Every few months, he appears. Not always in exactly the same place, but close enough. He brings with him troves of knowledge and delight and the wonderful scent of old books. He lays them out upon tables which feel like they might buckle under the weight of knowledge atop them. Yet, out of the myriad hundreds of his wares, I inevitability discover something I had almost forgotten I was seeking, something otherwise unattainable. It is only much later, once I have returned home with my purchase, that I realise I had forgotten to ask him when he might return. Perhaps this is part of the enchantment?
Lest you think I’m describing a sprite or wizard or a fever dream… I’m actually talking about the second-hand bookseller who sets up his stall on Oxford Road. Down the years, I’ve never managed to derive a pattern to where and when he will appear. Sometimes it’s a weekday evening at the entrance to All Saints’ Park; or perhaps a Sunday afternoon outside the Aquatic Centre. But, every so often I will encounter his stall, and there is always some obscure title I’ve struggled to find elsewhere.
Whilst, a Saturday afternoon spent shopping is pure anathema for me, the one exception is book shopping. I can happily while away half an hour (or more) in a bookstore, be it a large chain like Waterstones, or smaller independent stores like Travelling Man or the Chorlton Bookshop. I’ve always got a mental list of books I would like to buy – usually new releases or recommendations from friends or book blogs.
However, I’m also partial to a visit to second-hand book stores, be they Oxfam book shops or other charity shops, or independent second-hand stores. They’re similar yet different to other book shops; not simply that welcoming scent of old paper and pre-loved books. There’s an air of mystery, of having next-to-no clue about what authors and titles might be for sale. Second-hand bookshops are often hidden in small lanes away from the busy thoroughfare of the town or city, in old buildings with low ceilings and winding staircases.
Over a year ago, I visited the small town of Buxton in Derbyshire. Whilst there, I came across a shop called Scrivener’s Books, which I can only accurately describe as a five-floor emporium of second-hand books. From the exterior, the shop looks tiny; yet, once I entered a door at the back wall, it was like walking through a wardrobe in Digory Kirkle’s spare room into Narnia itself. The staircases are narrow, the floor has a gentle slope, and the walls are stacked with thousands and thousands of books. It was something akin to heaven. Almost immediately, I spotted a copy of one of my favourite childhood tales, The Fox Busters by Dick-King Smith (and promptly purchased it to give to my husband’s godson).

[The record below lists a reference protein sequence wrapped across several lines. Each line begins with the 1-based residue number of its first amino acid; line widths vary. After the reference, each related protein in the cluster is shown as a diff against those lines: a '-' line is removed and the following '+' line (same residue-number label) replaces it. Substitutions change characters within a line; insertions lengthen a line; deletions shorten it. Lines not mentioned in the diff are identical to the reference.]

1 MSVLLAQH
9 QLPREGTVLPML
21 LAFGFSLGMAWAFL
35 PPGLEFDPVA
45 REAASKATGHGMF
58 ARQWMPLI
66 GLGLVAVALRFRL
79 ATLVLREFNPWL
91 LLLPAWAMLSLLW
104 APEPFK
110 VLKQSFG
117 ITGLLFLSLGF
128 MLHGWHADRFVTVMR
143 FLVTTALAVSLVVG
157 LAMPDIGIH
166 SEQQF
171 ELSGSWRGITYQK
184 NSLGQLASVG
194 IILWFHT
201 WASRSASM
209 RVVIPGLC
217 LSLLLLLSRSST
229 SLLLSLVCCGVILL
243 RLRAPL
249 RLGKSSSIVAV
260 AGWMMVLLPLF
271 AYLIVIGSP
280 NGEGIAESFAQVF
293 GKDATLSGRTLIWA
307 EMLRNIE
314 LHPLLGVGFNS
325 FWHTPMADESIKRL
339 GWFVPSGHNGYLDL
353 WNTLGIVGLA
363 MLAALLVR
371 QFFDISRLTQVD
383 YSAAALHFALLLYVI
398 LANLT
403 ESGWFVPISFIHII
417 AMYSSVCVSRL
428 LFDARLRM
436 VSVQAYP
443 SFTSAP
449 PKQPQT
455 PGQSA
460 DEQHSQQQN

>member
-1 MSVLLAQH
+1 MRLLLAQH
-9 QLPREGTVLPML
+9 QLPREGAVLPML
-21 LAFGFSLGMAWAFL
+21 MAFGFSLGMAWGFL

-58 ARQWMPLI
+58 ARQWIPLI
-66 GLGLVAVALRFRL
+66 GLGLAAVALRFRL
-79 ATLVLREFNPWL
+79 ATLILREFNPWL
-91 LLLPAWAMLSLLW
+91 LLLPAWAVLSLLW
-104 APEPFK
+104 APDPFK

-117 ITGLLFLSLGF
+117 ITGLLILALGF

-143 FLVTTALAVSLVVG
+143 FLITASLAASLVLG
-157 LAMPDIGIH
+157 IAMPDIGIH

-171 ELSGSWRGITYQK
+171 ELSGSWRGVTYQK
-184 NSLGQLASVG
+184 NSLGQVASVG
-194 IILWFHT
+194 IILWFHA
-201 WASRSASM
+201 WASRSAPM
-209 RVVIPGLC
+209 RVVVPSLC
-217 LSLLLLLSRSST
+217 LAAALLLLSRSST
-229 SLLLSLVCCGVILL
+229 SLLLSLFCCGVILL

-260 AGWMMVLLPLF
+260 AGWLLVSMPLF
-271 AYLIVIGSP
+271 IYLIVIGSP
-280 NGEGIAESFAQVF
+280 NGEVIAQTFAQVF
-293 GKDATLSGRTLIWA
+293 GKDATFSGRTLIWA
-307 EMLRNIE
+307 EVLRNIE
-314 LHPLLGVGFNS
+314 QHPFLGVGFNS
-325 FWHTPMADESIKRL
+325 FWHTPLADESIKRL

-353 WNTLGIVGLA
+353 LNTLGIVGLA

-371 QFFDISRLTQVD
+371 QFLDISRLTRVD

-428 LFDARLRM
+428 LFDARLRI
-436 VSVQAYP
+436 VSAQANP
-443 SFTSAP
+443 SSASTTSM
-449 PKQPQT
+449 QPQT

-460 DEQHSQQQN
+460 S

Over the years, I’ve developed an almost Room-of-Requirement-esque relationship with second-hand booksellers. When I’ve failed to find a title in Waterstones et al, and I continue to refuse to purchase from Amazon, I find myself gravitating to the second-hand bookshop. Almost every time, whichever book I seek is contained on its shelves.
Years after giving up on ever finding a copy of Kim Newman’s Anno Dracula (even in libraries across three different cities), I found it on the stalls of the bookseller on Oxford Road. When Waterstones didn’t stock Mary Seacole’s autobiography, or anything by Ann Radcliffe, a quick visit to the Chorlton branch of Oxfam books happily yielded both. Serendipitous or spooky?
There’s something strangely sentimental about a second-hand, or pre-loved book, from notes in the margins to owner’s (and sometimes, gift-giver’s) names scribbled on the title page. To whom did the book last belong? Was it read for study, or for pleasure? One could easily ask the same questions of a library book too, but this will almost certainly have passed through many more than hands than a second-hand book.
Virginia Woolf once said of the pre-loved book:
“Second hand books are wild books, homeless books; they have come together in vast flocks of variegated feather, and have a charm which the domesticated volumes of the library lack.”
Of course, I should be reminding myself that I need to pause on the book-buying for a little while. My “to-be-read” pile currently outnumbers my “read” pile. A word which has garnered lots of the attention recently is “tsundoku” – the act of buying more books than can conceivably be read. I suspect I might be little bit guilty of this…